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Changes to the Florida Election Law

The St. Petersburg Times article, State seizes primary position, covers some election law changes that were just passed by the Florida legislature and sent to Governor Crist for his signature [it’s his bill, so he will sign it]:

The State primary is moved to January 29th which is a problem –

The national parties are promising to punish any state that breaks the party rules, as Florida has, by scheduling a primary before Feb. 5, 2008. Both parties will lose half the delegates to the national convention, and the Democratic Party has said any candidate who campaigns in a state violating the schedule will forfeit all delegates won in that state.

Florida will require paper ballots throughout the state [because everything else has just been embarrassing].

The bill contained a number of other provisions. Among them:

  • Outside groups registering voters would face fines for failing to quickly turn in forms to elections offices.
  • Filing complaints with the Florida Elections Commission will be harder because only people with firsthand knowledge of a problem may file a complaint.
  • People who sign petitions will have 120 days after the signatures are submitted to an elections office to remove their names.
  • Elected officials will no longer have to resign from office to run for federal office. In other words, a presidential candidate could tap Gov. Crist as his vice presidential candidate and Crist would not have to resign as governor.

If you wander over to the SPT Home Page be sure to take their poll:



1 Steve Bates { 05.04.07 at 1:38 pm }

Last things first: by what authority can the Florida Senate declare a “national day of” anything whatsoever? Why, just to be ornery and to make a point, I might decide not to pray on that day!

The business of states jockeying for primary primacy is a puzzle to which I can see only one obvious solution, and I don’t like that solution very much. For the last very many presidential elections, Texas primary voters have had zero influence on the choice of at least the Democratic Party’s candidate, because it’s a done deal already. That’s not right. But absent a federal standard primary date, it’s also wrong to allow the parties to penalize states for seeking advantage.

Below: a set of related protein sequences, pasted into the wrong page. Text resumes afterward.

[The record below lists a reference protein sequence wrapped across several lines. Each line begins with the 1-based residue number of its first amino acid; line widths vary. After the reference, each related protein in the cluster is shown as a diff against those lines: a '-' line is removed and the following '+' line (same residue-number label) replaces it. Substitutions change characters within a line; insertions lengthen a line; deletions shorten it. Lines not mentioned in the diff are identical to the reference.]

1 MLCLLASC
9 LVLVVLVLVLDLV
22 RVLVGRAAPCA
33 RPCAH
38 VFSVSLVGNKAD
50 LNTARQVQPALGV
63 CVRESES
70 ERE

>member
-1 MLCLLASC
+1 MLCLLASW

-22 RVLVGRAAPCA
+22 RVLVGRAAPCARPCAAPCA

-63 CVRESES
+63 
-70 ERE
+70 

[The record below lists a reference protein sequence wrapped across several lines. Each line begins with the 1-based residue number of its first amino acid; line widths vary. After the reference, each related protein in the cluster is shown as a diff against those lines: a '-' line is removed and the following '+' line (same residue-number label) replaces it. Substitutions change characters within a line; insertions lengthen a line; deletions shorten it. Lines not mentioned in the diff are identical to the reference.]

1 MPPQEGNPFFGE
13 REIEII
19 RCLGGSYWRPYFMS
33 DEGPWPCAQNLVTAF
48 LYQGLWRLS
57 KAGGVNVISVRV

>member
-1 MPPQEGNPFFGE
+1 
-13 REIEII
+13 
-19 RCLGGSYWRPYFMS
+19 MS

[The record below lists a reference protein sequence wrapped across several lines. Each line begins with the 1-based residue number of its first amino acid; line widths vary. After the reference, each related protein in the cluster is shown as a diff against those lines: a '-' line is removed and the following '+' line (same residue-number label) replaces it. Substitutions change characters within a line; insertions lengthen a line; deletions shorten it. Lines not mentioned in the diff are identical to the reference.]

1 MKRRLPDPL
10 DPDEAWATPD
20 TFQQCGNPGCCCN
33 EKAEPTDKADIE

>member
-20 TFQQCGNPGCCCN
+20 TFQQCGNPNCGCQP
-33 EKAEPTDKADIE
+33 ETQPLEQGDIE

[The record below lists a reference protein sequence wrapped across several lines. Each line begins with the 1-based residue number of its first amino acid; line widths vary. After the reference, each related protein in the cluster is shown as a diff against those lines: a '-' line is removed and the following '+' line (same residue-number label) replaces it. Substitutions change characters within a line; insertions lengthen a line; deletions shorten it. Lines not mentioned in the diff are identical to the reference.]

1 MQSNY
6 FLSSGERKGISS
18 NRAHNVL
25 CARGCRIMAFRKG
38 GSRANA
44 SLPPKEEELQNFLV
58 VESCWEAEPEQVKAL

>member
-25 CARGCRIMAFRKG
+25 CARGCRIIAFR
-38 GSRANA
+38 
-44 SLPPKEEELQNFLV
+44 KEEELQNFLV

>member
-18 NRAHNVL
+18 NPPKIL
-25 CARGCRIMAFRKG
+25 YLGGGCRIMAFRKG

In your case, of course, primaries don’t matter anyway… didn’t your GOP-run Lege a few years back threaten to assert a constitutional right to ignore the popular vote in the November election and send its own slate of electors anyway? Now that, as Jon Stewart said in the subtitle of America the Book, is “democracy inaction”!

Volunteer deputy voter registrars in Texas (or at least in Harris County) have by law just a few days to return completed registrations directly to a voter registrar’s office. Most groups I know have a person whose job it is to collect the registrations from the field team and take them to the office the same day or the next day, where receipts are provided. The registration forms themselves are bound, pre-numbered and in triplicate… one copy for the real registrar, one for the applicant and one for the volunteer. (Stella and I can claim some credit for raising the fuss a few years ago that was one influence resulting in this tighter system.)

2 Bryan { 05.04.07 at 3:10 pm }

They are Republicans – they constantly overstep their authority. They don’t actually have a right to call for a state day of prayer, but that’s another constitutional quirk that was slapped in to annoy Catholics.

My attitude is that if parties want to specify when a primary is to be held, let them pay for the election. The man who pays the piper calls the tune. Florida is like Texas, a big state with no input in the process, but we have always run local elections on primary day, so this changes more than the presidential selection process.

Yep, in 2000, the Reps threatened to call themselves back into session to select electors if the re-count was allowed to continue. Just another brick missing from the full-load that constitutes sanity.

No one knows why the registration thing is in there, it’s probably part of the “anti voter fraud campaign” that wastes time and money. Most people register through the DMV.

3 Steve Bates { 05.04.07 at 5:31 pm }

Ooooh, I like the notion of someone’s paying the piper! And I have no problem with their calling tunes. Actually, it’s been a while since I’ve earned money in the role of piper… pennywhistle or fife or one-keyed flute or recorder, not bagpipes… but it certainly was fun.

The issue of election funding is sure to come up here after this city election: the law requires that the position be filled now, but that race and one proposition are the only things on the ballot. GOPers will be screaming about the waste of money, but hey, I don’t see them ceding the council seat to Melissa Noriega, the front-running Democrat in the race. 🙂

4 Bryan { 05.04.07 at 5:51 pm }

Yep, it all depends on who can get elected as to whether it’s considered a waste of money.